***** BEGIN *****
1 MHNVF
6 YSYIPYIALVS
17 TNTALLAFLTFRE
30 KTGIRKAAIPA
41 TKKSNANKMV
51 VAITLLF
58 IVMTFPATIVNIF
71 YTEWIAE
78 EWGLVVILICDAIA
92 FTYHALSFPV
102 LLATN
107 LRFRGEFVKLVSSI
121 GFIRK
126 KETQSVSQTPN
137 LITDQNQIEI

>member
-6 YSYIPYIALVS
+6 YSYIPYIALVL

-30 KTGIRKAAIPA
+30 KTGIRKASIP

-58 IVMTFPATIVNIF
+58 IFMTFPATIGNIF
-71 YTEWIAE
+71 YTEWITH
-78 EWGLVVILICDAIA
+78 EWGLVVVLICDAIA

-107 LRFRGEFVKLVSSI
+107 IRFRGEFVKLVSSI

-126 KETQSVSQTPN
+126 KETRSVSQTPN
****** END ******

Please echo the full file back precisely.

1 MHNVF
6 YSYIPYIALVS
17 TNTALLAFLTFRE
30 KTGIRKAAIPA
41 TKKSNANKMV
51 VAITLLF
58 IVMTFPATIVNIF
71 YTEWIAE
78 EWGLVVILICDAIA
92 FTYHALSFPV
102 LLATN
107 LRFRGEFVKLVSSI
121 GFIRK
126 KETQSVSQTPN
137 LITDQNQIEI

>member
-6 YSYIPYIALVS
+6 YSYIPYIALVL

-30 KTGIRKAAIPA
+30 KTGIRKASIP

-58 IVMTFPATIVNIF
+58 IFMTFPATIGNIF
-71 YTEWIAE
+71 YTEWITH
-78 EWGLVVILICDAIA
+78 EWGLVVVLICDAIA

-107 LRFRGEFVKLVSSI
+107 IRFRGEFVKLVSSI

-126 KETQSVSQTPN
+126 KETRSVSQTPN